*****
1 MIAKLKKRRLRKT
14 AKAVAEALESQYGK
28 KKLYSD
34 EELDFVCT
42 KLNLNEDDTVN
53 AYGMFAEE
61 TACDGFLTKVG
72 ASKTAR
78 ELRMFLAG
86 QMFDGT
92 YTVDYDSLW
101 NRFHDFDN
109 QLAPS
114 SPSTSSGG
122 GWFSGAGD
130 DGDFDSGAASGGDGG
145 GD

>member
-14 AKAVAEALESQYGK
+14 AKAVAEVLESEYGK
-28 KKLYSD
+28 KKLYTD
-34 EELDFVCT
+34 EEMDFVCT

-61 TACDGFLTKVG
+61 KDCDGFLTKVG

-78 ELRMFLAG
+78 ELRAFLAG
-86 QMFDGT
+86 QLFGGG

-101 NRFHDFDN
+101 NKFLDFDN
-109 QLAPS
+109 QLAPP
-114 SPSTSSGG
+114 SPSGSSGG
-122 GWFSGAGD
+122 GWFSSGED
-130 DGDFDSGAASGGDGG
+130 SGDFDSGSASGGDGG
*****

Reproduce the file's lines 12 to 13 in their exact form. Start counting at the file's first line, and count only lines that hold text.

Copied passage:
101 NRFHDFDN
109 QLAPS